The Alabama Rebel: A Novel of Courage Amid Conflict

The Alabama Rebel: A Novel of Courage Amid Conflict

by R. Thomas Roe

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Product Details

BN ID: 2940015695243
Publisher: Signalman Publishing
Publication date: 09/19/2012
Sold by: Barnes & Noble
Format: NOOK Book
Pages: 284
File size: 804 KB

About the Author

R. Thomas Roe resides in Florida and the Mountains of Colorado. He served 26 years as a pilot with the United States Air Force. He is an avid reader and writer and enjoys his associations with various USAF groups. Col. Roe graduated from St.Thomas University and William Mitchell College of Law, both in St. Paul, Minnesota.

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The Alabama Rebel: A Novel of Courage amid Conflict 4.5 out of 5 based on 0 ratings. 2 reviews.
literarymuseVC More than 1 year ago
River Hunter is an unusual character, the son of a Scottish father and Cherokee mother who has been raised to live by Native American Indian or Cherokee morals and values. His father disappeared when River was a young boy but he knows he was a good man. His mother and sister live with a slave and her son who are treated as equals in their home, a most unusual state in this pre-Civil War times. River is mocked because he is proud of his Indian heritage and dresses in animal skins that he has sewn into handsome suits. Moreover, his behavior unnerves those who would normally persecute and malign him because he is so well-mannered and goal oriented. He values getting ahead and makes careful plans one step at a time to get a college education and eventually attend law school, all of this without any money to support him but with the audacious get-up-and-go plans that help him obtain the finances to obtain his dreams. River is a superb hunter who never kills for sport and always respects the lives of the animals; his favorite spot seems to be a sacred one where animals observe and even come close to him but never harm him. Life becomes dramatic when he falls in love with the daughter of a plantation owner in Alabama. She remains his friend but must marry someone else for reasons to do with the family fortune. The Civil War then begins with River demonstrating great courage and skills for which he is repeatedly promoted. The War changes him forever as he has now seen death in its most grisly form and actions that do far from show the noble nature of men. Later he will marry and become an adopted father to his former love’s son. The actions of victors after the Civil War again show the base nature of men who won the war but not the will to keep things the way they’ve always been. This novel is a bit of an enigma. It dramatically succeeds in spite of somewhat stilted language and the fact that River comes across as a character too good and perfect to be credible. At other times the author uses language clearly not of the times in which he is writing. Yet even with these limitations, The Alabama Rebel is a fine work of historical fiction depicting perilous times in which men and women sought to remain dignified in the midst of terrible prejudice, to get ahead when the lines between prosperity and poverty were huge, and when it was easier to fight than give up political positions that caused suffering for so many human beings of a different race or political party.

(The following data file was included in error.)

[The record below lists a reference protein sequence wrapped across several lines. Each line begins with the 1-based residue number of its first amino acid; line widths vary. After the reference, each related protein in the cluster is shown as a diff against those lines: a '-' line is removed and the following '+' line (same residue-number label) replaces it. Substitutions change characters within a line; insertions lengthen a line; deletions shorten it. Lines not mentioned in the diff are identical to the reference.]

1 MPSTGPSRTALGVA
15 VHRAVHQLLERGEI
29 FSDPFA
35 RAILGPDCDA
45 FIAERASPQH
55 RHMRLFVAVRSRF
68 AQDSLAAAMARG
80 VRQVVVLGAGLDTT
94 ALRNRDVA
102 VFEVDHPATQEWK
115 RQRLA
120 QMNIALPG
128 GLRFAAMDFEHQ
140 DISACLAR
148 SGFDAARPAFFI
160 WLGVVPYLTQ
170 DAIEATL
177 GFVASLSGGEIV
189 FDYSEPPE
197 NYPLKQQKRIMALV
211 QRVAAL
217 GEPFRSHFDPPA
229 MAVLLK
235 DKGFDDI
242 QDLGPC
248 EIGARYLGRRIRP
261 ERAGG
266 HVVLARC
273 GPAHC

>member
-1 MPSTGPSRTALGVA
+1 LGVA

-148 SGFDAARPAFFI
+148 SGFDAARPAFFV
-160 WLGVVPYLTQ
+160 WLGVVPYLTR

ReadersFavorite More than 1 year ago
Reviewed by Alice DiNizo for Readers Favorite Our tale begins in the years before the Civil War. River Hunter is the son of a Cherokee mother and long-disappeared and probably dead Scotch-Irish father. Despite his Native American looks, he pursues reading and an education in Alabama. River's goal is to become a lawyer. When Native Americans were forced from their homelands his family moved from the Carolinas to Alabama with its cotton belt. River is attracted to Sarah Condon, daughter of the owners of the nearby Rose Hill plantation, but her parents discourage the relationship as River is a half-Native American and dresses in buckskins. The awfulness of the Civil War descends upon this country with the election of Abraham Lincoln as President. River joins the Confederate Army and is soon known as a killing machine in battle. He rises to the rank of Colonel and when the war ends, returns to Alabama where he finds Sarah Condon to be a widow with a small son and her family's plantation burned to the ground. "The Alabama Rebel" by author Thomas Roe is the well-written story of a man, River Hunter, who succeeds despite his heritage. River Hunter, his family and friends are all well-developed characters and the plot line accurately follows history as River's story plays out. The recounting of Civil War battles could use more dialogue and less straight recounting which history buffs will know quite well. However, "The Alabama Rebel" tells of the South in those years before the Civil War and makes the reader know that not everyone living back then in the deep South was an extremist. Blacks, whites and Native Americans lived in relative peace with each other and River's ability to stand up to bullies and bigots and succeed, even making friends with them, is well-worth reading. "The Alabama Rebel" should go onto reading lists everywhere.